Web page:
Category Archives: Publications

New Publication: Osteoarchaeology in Historical Context

Osteoarchaeology in Historical Context: Cemetery Research from the Low Countries Edited by Roos van Oosten, Rachel Schats & Kerry Fast Osteoarchaeology is a rich field for reconstructing past lives in that it can provide details on sex, age-at-death, stature, and … Continue reading

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New Article by Guy Geltner: “The Path to Pistoia: Urban Hygiene Before the Black Death”

Abstract: When the Black Death struck Western Europe in late 1347, city dwellers across the region were already practising public health, in part by building, maintaining and monitoring infrastructures whose prophylactic value emerged from the experience of intensified urbanization. The … Continue reading

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“Roads to Health” – Now Available from Penn Press

Roads to Health: Infrastructure and Urban Wellbeing in Later Medieval Italy G. Geltner 320 pages | 6 x 9 | 20 illus. 
Cloth Aug 2019 | ISBN 9780812251357 A volume in the Middle Ages Series “G. Geltner’s Roads to Health … Continue reading

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Forthcoming: “Policing the Urban Environment in Premodern Europe” Edited by Claire Weeda & Carole Rawcliffe

Tapping into a combination of court documents, urban statutes, material artefacts, health guides and treatises, Policing the Urban Environment in Premodern Europe offers a unique perspective on how premodern public authorities tried to create a clean, healthy environment. Overturning many … Continue reading

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New Article by Guy Geltner: “In the Camp and on the March: Military Manuals as Sources for Studying Premodern Public Health”

Abstract: Historians tend to view public health as a quintessentially modern phenomenon, enabled by the emergence of representative democracies, centralised bureaucracies and advanced biomedicine. While social, urban and religious historians have begun chipping away at the entrenched dichotomy between pre/modernity … Continue reading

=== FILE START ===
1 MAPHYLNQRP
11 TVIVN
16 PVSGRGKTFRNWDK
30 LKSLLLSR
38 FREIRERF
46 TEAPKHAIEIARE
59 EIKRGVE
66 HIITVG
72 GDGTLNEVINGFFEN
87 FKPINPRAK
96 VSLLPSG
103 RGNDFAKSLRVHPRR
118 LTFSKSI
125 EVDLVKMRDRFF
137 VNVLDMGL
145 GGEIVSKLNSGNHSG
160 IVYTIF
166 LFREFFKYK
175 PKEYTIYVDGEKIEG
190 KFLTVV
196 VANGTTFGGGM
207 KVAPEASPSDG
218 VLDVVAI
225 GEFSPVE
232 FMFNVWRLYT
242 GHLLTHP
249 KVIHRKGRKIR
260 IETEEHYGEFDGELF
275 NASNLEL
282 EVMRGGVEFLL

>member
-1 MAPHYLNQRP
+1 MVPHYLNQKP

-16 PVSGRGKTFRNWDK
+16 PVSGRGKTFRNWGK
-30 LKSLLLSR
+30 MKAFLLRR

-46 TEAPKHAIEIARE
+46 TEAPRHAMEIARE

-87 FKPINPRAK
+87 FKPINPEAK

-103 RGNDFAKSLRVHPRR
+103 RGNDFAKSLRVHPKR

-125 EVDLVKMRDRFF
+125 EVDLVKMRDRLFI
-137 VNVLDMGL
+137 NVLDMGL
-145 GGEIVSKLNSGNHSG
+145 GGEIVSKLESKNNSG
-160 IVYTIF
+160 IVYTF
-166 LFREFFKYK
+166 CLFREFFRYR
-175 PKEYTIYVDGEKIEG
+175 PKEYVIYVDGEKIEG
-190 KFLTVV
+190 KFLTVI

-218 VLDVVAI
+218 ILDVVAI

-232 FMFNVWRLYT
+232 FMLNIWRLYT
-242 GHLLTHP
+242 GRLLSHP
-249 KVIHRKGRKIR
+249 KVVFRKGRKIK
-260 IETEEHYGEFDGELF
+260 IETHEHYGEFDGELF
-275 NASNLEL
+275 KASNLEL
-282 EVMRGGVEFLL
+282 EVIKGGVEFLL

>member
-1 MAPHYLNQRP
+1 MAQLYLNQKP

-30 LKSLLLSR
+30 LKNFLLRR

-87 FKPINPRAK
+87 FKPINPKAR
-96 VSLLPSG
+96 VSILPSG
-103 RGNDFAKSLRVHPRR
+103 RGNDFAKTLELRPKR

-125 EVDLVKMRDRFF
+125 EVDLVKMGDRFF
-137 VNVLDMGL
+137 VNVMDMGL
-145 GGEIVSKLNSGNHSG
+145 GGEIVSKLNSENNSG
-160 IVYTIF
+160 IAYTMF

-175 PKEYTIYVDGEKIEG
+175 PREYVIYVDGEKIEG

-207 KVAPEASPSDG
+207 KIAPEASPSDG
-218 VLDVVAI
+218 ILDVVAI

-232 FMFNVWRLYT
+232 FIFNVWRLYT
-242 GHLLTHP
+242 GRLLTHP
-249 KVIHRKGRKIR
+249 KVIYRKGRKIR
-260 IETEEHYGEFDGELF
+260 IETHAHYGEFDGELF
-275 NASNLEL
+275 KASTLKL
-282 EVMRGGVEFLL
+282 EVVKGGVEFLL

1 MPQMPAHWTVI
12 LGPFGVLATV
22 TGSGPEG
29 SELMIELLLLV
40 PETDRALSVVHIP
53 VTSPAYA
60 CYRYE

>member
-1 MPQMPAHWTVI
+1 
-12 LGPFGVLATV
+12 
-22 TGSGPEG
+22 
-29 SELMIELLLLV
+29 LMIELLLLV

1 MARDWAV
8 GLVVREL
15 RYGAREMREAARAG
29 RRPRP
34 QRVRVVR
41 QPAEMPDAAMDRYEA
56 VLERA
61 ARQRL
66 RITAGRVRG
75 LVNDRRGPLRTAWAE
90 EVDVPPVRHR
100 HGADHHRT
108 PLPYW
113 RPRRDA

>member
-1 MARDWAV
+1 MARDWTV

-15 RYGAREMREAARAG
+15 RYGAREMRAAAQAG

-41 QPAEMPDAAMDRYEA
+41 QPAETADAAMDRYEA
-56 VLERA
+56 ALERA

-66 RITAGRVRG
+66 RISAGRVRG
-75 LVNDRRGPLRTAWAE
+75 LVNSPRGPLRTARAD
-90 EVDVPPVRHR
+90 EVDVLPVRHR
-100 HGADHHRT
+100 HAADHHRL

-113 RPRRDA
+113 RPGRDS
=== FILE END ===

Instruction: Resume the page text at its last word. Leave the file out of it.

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New Article by Guy Geltner: “In the Camp and on the March: Military Manuals as Sources for Studying Premodern Public Health”

Abstract: Historians tend to view public health as a quintessentially modern phenomenon, enabled by the emergence of representative democracies, centralized bureaucracies and advanced biomedicine. While social, urban and religious historians have begun chipping away at the entrenched dichotomy between pre/modernity … Continue reading

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New Publication by Claire Weeda: ‘Reviewing Conduct Books: Galenic Medicine and the “Civilising Process” in Western European Households c.1100–1300’

C. Weeda, ‘Reviewing Conduct Books: Galenic Medicine and the “Civilising Process” in Western European Households c.1100–1300’, in Christopher M. Woolgar (ed.), The Elite Household in England, 1100-1550: Proceedings of the 2016 Harlaxton Symposium (Donington, 2018), 167-184. Abstract: In western Europe conduct books … Continue reading

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New Book by Guy Geltner – Roads to Health: Infrastructure and Public Wellbeing in Later Medieval Italy

Guy Geltner’s new book “Roads to Health: Infrastructure and Public Wellbeing in Later Medieval Italy” is in the process of being published by The University of Pennsylvania Press. This book “[…] proposes to examine public health from an emic (“insider”) perspective as … Continue reading

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New Article by Janna Coomans: “The king of dirt: public health and sanitation in late medieval Ghent”

Abstract: Taking the office of the coninc der ribauden in Ghent as a case-study, this article reconstructs the enforcement of urban sanitation and preventative health practices during the fourteenth and fifteenth centuries. The coninc managed a wide range of issues perceived as potentially polluting, … Continue reading

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